The majority of patients with indolent follicular lymphoma do well with observation and after first-line treatment, but approximately 20% experience disease progression within 2 years of their initial treatment, which is associated with a 50% risk of dying within 5 years. Subsequently, this is an area of unmet need but one in which considerable progress is being made.
Follicular lymphoma, an indolent form of non-Hodgkin lymphoma, is associated with long remissions and a favorable prognosis; however, it is generally considered incurable in its advanced stages, which is when most cases are diagnosed.1,2 The majority of patients do well with observation and after first-line treatment, but approximately 20% experience disease progression within 2 years of their initial treatment, which is associated with a 50% risk of dying within 5 years.2 Subsequently, this is an area of unmet need but one in which considerable progress is being made.
During a recent OncLive Peer Exchange®, a panel of lymphoma experts discussed 2 recently approved treatments that are providing hope to patients with relapsed or refractory follicular lymphoma: tazemeto-stat (Tazverik) and axicabtagene ciloleucel (Yescarta). The approval of these agents and the anticipation of others on the horizon have paved a path toward more effective lines of treatment for patients with relapsed or refrac-tory disease. “With each year we have 2 or 3 new fields of therapy that are transforming the landscape,” Caron A. Jacobson, MD, MMSc, said. “We have all been concerned about patients in the third line and beyond, and now we’re concerned about patients in the fifth and sixth lines. That’s progress.”
The FDA granted accelerated approval to tazemetostat, an orally administered, first-in-class small molecule EZH2 inhibitor, on June 18, 2020.3 “Approximately 20% of patients with follicular lymphoma will have an EZH2 mutation,” Loretta J. Nastoupil, MD, said. Although tazemetostat is approved for patients with and without EZH2 mutations, she noted, the overall response rate (ORR) was significantly higher in those with mutations. “That may speak to the fact that the gain of function mutations might be leading to excessive proliferation in the B-cell maturation process, but there’s also likely a component of the microenvironment,” she said.
Currently, tazemetostat is approved for adult patients with relapsed or refractory follicular lymphoma that is positive for an EZH2 mutation on an FDA-approved test and who have been previously treated with at least 2 systemic therapies, as well as for adult patients with relapsed or refractory disease who have no satisfactory alternative treatment options.3 Despite the agent’s approval for patients with and without EZH2 mutations, the panelists agreed that they like to know a patient’s mutation status because it helps them with treatment decision-making, including sequencing.
“If someone is mutated, [tazemetostat] probably follows right behind R2 [rituximab (Rituxan) and lenalidomide (Revlimid)] therapy for me—in many instances, ahead of PI3K, etc—whereas if I know it’s not and I’m confident in that test, I might place it behind PI3K inhibition,” Andrew M. Evens, DO, MSc, said, noting that these decisions involve a variety of other considerations, including possible drug interactions and toxicities.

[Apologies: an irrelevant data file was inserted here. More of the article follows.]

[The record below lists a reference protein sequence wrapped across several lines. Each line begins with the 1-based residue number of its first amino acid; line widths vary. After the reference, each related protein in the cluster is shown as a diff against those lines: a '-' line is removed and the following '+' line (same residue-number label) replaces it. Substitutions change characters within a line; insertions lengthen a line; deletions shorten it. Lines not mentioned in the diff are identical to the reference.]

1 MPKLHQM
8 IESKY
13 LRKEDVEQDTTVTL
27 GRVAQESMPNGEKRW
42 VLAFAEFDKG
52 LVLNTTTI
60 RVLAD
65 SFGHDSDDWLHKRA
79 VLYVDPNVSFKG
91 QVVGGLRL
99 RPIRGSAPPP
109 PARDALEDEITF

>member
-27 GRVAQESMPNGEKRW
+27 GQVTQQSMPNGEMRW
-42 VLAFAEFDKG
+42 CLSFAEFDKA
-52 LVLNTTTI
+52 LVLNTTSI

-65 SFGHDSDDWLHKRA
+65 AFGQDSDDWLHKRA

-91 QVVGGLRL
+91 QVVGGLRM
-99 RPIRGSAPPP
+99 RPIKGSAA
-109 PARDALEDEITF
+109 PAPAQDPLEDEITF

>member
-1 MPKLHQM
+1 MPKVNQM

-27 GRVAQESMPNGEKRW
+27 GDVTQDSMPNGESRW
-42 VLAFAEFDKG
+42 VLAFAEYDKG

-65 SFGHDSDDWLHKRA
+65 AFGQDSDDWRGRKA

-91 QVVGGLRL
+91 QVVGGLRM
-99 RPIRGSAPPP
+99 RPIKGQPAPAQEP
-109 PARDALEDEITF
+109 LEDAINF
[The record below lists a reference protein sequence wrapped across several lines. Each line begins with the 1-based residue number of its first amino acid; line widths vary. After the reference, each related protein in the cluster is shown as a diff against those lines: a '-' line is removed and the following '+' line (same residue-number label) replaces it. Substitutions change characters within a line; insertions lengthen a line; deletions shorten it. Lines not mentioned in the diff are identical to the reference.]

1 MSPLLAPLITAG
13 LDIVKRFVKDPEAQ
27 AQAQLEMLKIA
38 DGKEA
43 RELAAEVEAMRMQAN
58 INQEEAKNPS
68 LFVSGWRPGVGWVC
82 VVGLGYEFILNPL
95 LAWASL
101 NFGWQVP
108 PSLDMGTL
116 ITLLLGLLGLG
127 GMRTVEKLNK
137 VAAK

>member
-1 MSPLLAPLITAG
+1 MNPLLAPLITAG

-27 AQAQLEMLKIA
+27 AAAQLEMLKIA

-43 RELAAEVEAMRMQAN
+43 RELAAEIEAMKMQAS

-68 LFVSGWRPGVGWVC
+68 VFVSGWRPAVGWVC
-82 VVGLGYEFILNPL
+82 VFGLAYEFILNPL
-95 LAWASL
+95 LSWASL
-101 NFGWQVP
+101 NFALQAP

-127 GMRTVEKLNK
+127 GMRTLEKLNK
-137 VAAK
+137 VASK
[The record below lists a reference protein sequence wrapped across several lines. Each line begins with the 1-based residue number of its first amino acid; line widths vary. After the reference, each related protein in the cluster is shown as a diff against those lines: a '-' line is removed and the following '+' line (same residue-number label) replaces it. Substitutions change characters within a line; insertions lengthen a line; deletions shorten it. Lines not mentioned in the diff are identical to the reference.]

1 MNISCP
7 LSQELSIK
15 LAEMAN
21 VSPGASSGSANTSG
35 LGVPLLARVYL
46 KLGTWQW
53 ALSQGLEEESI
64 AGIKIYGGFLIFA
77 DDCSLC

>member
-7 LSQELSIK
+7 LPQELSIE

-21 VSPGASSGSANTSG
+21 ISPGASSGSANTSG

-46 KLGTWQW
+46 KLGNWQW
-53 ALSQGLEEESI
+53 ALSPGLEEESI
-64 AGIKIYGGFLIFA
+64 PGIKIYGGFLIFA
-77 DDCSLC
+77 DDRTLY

The urgency of a meaningful clinical response is another important factor in treatment decision-making, the panelists noted. “For a patient who really needs a response, who is very close to having disease that could be quite symptomatic or could potentially affect organ function, I would be much more comfortable treating with an EZH2 inhibitor if they had an EZH2 mutation. I’d be much more confident that they’d have a meaningful clinical response than if they were EZH2 wild-type,” Jacobson said. “But if the patient is stable and you could wait to see if they have a response, I probably would reach for something like tazemetostat first because of its safer safety profile, regardless of whether they had an EZH2 mutation.”
The panelists explained that EZH2 is easy to test for because it is a stable mutation that occurs early on, enabling testing on archival or new tumor specimens. “Even patients who have transformed follicular lymphoma to large B-cell lymphoma often maintain that EZH2 mutation,” moderator Ian W. Flinn, MD, PhD, explained.
Tazemetostat was approved based on data from 2 open-label, single-arm cohorts in study E7438-G000-101 (NCT01897571): cohorts 4 and 5, which included patients with EZH2mutated (n = 45) and EZH2 wild-type (n = 54) follicular lymphoma, respectively.3,4 “Patients who were enrolled in the trial had to have at least 2 prior lines of therapy. This trial uniquely took all-comers. It included patients with stage IIIB disease. There was a small number of patients with what we would call high-grade follicular lymphoma,” Krish Patel, MD, said.
After a median follow-up of 22 months in the mutation cohort and 35.9 months in the wild-type cohort, the ORR was 69% in the mutation cohort (95% CI, 53%-82%), with 12% being complete responses (CRs) and 57% being partial responses (PRs), compared with 35% in the wild-type cohort (95% CI, 23%-49%), with 4% being CRs and 30% being PRs.3,4 However, Patel noted that duration of response (DOR) and progression-free survival (PFS) were more similar between these cohorts. The median DOR was 10.9 months in the mutation cohort (95% CI, 7.2–not estimable [NE]) vs 13.0 months in the wild-type cohort (5.6-NE), whereas the median PFS was 13.8 months (95% CI, 10.7-11.0) vs 11.1 months (95% CI, 3.7-14.6) in these cohorts, respectively.